Humboldt-Universität zu Berlin - Mathematisch-Naturwissen­schaft­liche Fakultät - Experimentelle Elementarteilchenphysik

Multimessenger Astronomy

Multimessenger Astronomy is the study of the Universe with multiple cosmic messengers (such as photons, neutrinos or gravitational waves). As these messengers are typically created by different astrophysical processes, their coordinated use of several messengers allows astronomers to reveal much more information about the physics of the originating object.
The multi messenger field is fast developing and has already provided significant contributions to the field of astronomy. However, the addition of a new generation of facilities which will soon be coming online, such as the Cherenkov Telescope Array observing in gamma-rays, the ULTRASAT ultraviolet transient satellite and the ZWICKY transient facility observing at optical wavelenghts, will help to further increase the impact of this field.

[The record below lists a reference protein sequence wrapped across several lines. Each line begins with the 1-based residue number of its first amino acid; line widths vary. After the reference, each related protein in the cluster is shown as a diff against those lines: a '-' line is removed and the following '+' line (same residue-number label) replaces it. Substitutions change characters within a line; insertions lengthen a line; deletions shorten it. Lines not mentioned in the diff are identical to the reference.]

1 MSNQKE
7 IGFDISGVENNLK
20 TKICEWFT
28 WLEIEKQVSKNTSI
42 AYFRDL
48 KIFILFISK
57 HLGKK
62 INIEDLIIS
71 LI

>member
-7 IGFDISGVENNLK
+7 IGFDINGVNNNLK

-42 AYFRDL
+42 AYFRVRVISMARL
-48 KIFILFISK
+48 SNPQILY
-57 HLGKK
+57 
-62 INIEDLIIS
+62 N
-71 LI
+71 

The Humboldt University of Berlin in collaboration with many other institutes around the world is active in many areas of multi messenger observation, including:
  • Gamma ray Astronomy
  • Neutrino Astronomy
  • Transient source Observations
  • Optical astronomy
  • Gravitational waves
MM astro
International Helmholtz-Weizmann Research School on Multimessenger Astronomy (MM School)


To further its multi messenger research, the Humboldt University of Berlin is a member of the International Helmholtz-Weizmann Research School on Multimessenger Astronomy. In this school the Humboldt University adds its history in particle and astroparticle physics to the work performed on neutrino and gravitational wave astronomy by DESY and the Weizmann Institute of Science and the astronomical experience of the University of Potsdam.

The research school offers a world-class PhD programme, pairing candidated with leading researchers in their field of interest to work on the research topics mentioned above. Collaboration is encouraged by the use of exchange programmes and professional training to students provided.

This international partnership receives significant funding through the Initiative and Networking Fund of the Helmholtz Association.